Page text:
New Zealand scientists are to work with Nasa in a $375 million satellite project to collect the most accurate data yet on greenhouse gases.
The National Aeronautics and Space Administration (Nasa) project will help scientists understand how fast greenhouse gases leave and enter the atmosphere, the Dominion Post reported.
It was a great opportunity for National Institute of Water and Atmospheric Research (Niwa) scientists to be involved in world-leading research, team leader Vanessa Sherlock said.
The project's leader Dave Crisp is in New Zealand to discuss the project with Niwa.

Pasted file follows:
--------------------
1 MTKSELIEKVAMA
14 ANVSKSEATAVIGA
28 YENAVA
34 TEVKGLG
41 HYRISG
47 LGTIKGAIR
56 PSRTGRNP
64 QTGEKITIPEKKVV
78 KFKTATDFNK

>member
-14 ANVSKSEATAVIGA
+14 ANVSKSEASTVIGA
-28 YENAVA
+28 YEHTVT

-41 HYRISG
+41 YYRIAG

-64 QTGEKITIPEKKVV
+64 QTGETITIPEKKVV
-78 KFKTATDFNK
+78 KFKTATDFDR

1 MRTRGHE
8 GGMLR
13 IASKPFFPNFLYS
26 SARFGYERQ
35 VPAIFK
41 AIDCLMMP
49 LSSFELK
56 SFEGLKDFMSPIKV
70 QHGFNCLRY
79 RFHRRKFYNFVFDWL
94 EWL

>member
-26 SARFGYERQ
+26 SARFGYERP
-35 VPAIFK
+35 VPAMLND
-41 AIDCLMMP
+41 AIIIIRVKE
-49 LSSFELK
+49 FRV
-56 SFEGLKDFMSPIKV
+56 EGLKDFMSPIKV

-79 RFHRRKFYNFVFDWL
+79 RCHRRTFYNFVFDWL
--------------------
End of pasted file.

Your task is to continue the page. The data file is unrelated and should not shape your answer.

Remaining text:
The satellite, to be launched by February 2013, would pick up data from 15 measurement stations around the world, Dr Crisp said.
The New Zealand station at Lauder in Otago would be the southernmost. It had been established for ozone hole research and Dr Crisp said New Zealand scientists were considered experts at atmospheric research.
Greenhouse gas concentrations were also more stable around New Zealand than in the northern hemisphere where the measurements were influenced by industrial emissions.
A clearer picture of where and how greenhouse gases moved in the Earth and atmosphere would help those planning for the effects of climate change, Dr Crisp said.